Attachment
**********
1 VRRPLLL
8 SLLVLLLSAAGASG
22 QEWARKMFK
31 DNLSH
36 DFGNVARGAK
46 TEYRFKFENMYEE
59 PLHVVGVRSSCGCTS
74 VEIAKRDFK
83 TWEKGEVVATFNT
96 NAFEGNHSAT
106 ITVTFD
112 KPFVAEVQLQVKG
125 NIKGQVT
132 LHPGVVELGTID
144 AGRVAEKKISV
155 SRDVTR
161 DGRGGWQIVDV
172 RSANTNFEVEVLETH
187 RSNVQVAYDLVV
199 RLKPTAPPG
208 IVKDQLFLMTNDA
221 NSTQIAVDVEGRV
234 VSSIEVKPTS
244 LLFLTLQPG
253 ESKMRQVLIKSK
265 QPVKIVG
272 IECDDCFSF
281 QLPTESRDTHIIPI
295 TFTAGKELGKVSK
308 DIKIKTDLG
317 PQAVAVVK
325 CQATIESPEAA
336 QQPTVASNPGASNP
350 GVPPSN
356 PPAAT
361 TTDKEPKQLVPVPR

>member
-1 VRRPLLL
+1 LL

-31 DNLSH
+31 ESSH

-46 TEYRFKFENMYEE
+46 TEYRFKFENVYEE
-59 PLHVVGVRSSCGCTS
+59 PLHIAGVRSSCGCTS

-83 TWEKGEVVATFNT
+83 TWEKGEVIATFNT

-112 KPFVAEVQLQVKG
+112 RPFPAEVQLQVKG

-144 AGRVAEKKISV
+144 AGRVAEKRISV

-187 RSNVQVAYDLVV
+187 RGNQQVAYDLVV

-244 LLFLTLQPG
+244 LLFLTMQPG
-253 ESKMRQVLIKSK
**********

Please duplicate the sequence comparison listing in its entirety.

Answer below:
1 VRRPLLL
8 SLLVLLLSAAGASG
22 QEWARKMFK
31 DNLSH
36 DFGNVARGAK
46 TEYRFKFENMYEE
59 PLHVVGVRSSCGCTS
74 VEIAKRDFK
83 TWEKGEVVATFNT
96 NAFEGNHSAT
106 ITVTFD
112 KPFVAEVQLQVKG
125 NIKGQVT
132 LHPGVVELGTID
144 AGRVAEKKISV
155 SRDVTR
161 DGRGGWQIVDV
172 RSANTNFEVEVLETH
187 RSNVQVAYDLVV
199 RLKPTAPPG
208 IVKDQLFLMTNDA
221 NSTQIAVDVEGRV
234 VSSIEVKPTS
244 LLFLTLQPG
253 ESKMRQVLIKSK
265 QPVKIVG
272 IECDDCFSF
281 QLPTESRDTHIIPI
295 TFTAGKELGKVSK
308 DIKIKTDLG
317 PQAVAVVK
325 CQATIESPEAA
336 QQPTVASNPGASNP
350 GVPPSN
356 PPAAT
361 TTDKEPKQLVPVPR

>member
-1 VRRPLLL
+1 LL

-31 DNLSH
+31 ESSH

-46 TEYRFKFENMYEE
+46 TEYRFKFENVYEE
-59 PLHVVGVRSSCGCTS
+59 PLHIAGVRSSCGCTS

-83 TWEKGEVVATFNT
+83 TWEKGEVIATFNT

-112 KPFVAEVQLQVKG
+112 RPFPAEVQLQVKG

-144 AGRVAEKKISV
+144 AGRVAEKRISV

-187 RSNVQVAYDLVV
+187 RGNQQVAYDLVV

-244 LLFLTLQPG
+244 LLFLTMQPG
-253 ESKMRQVLIKSK